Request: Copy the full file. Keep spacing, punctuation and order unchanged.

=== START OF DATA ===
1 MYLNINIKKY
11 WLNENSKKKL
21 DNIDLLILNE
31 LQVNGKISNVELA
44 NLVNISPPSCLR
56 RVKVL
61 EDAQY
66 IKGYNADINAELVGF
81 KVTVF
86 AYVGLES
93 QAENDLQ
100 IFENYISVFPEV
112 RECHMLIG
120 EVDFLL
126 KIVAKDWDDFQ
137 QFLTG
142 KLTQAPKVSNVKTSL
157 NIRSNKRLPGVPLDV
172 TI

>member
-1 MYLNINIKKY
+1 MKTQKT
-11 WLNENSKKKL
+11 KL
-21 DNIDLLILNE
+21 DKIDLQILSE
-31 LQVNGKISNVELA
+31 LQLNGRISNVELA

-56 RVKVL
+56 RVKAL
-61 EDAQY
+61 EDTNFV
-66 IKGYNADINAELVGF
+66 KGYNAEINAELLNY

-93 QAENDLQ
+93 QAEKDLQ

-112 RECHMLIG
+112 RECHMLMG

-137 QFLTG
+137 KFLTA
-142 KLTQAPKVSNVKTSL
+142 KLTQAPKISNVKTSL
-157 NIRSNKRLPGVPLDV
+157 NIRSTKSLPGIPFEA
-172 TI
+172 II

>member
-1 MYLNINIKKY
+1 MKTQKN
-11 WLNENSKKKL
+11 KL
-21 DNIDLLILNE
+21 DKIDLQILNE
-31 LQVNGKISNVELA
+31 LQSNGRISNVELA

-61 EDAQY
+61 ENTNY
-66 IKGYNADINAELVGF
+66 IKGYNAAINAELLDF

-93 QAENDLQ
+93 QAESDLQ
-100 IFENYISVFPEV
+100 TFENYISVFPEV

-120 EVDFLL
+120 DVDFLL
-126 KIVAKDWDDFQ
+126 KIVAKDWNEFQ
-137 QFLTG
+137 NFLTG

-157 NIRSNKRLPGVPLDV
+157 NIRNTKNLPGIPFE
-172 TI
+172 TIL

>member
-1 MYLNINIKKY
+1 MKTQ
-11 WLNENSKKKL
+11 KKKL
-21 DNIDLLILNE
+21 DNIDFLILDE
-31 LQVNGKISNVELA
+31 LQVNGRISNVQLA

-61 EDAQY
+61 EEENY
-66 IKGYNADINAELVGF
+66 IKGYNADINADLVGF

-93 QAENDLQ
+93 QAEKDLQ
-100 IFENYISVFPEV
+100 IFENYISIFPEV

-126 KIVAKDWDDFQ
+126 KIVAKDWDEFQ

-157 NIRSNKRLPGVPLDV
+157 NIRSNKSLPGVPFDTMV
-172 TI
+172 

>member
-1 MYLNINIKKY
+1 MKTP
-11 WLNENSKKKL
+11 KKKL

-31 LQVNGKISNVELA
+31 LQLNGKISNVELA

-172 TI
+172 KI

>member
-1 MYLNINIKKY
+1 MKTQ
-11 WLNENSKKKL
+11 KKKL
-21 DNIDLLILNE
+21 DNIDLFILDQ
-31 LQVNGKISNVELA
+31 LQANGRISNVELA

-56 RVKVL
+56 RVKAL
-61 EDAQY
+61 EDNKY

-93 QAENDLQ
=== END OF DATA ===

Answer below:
1 MYLNINIKKY
11 WLNENSKKKL
21 DNIDLLILNE
31 LQVNGKISNVELA
44 NLVNISPPSCLR
56 RVKVL
61 EDAQY
66 IKGYNADINAELVGF
81 KVTVF
86 AYVGLES
93 QAENDLQ
100 IFENYISVFPEV
112 RECHMLIG
120 EVDFLL
126 KIVAKDWDDFQ
137 QFLTG
142 KLTQAPKVSNVKTSL
157 NIRSNKRLPGVPLDV
172 TI

>member
-1 MYLNINIKKY
+1 MKTQKT
-11 WLNENSKKKL
+11 KL
-21 DNIDLLILNE
+21 DKIDLQILSE
-31 LQVNGKISNVELA
+31 LQLNGRISNVELA

-56 RVKVL
+56 RVKAL
-61 EDAQY
+61 EDTNFV
-66 IKGYNADINAELVGF
+66 KGYNAEINAELLNY

-93 QAENDLQ
+93 QAEKDLQ

-112 RECHMLIG
+112 RECHMLMG

-137 QFLTG
+137 KFLTA
-142 KLTQAPKVSNVKTSL
+142 KLTQAPKISNVKTSL
-157 NIRSNKRLPGVPLDV
+157 NIRSTKSLPGIPFEA
-172 TI
+172 II

>member
-1 MYLNINIKKY
+1 MKTQKN
-11 WLNENSKKKL
+11 KL
-21 DNIDLLILNE
+21 DKIDLQILNE
-31 LQVNGKISNVELA
+31 LQSNGRISNVELA

-61 EDAQY
+61 ENTNY
-66 IKGYNADINAELVGF
+66 IKGYNAAINAELLDF

-93 QAENDLQ
+93 QAESDLQ
-100 IFENYISVFPEV
+100 TFENYISVFPEV

-120 EVDFLL
+120 DVDFLL
-126 KIVAKDWDDFQ
+126 KIVAKDWNEFQ
-137 QFLTG
+137 NFLTG

-157 NIRSNKRLPGVPLDV
+157 NIRNTKNLPGIPFE
-172 TI
+172 TIL

>member
-1 MYLNINIKKY
+1 MKTQ
-11 WLNENSKKKL
+11 KKKL
-21 DNIDLLILNE
+21 DNIDFLILDE
-31 LQVNGKISNVELA
+31 LQVNGRISNVQLA

-61 EDAQY
+61 EEENY
-66 IKGYNADINAELVGF
+66 IKGYNADINADLVGF

-93 QAENDLQ
+93 QAEKDLQ
-100 IFENYISVFPEV
+100 IFENYISIFPEV

-126 KIVAKDWDDFQ
+126 KIVAKDWDEFQ

-157 NIRSNKRLPGVPLDV
+157 NIRSNKSLPGVPFDTMV
-172 TI
+172 

>member
-1 MYLNINIKKY
+1 MKTP
-11 WLNENSKKKL
+11 KKKL

-31 LQVNGKISNVELA
+31 LQLNGKISNVELA

-172 TI
+172 KI

>member
-1 MYLNINIKKY
+1 MKTQ
-11 WLNENSKKKL
+11 KKKL
-21 DNIDLLILNE
+21 DNIDLFILDQ
-31 LQVNGKISNVELA
+31 LQANGRISNVELA

-56 RVKVL
+56 RVKAL
-61 EDAQY
+61 EDNKY

-93 QAENDLQ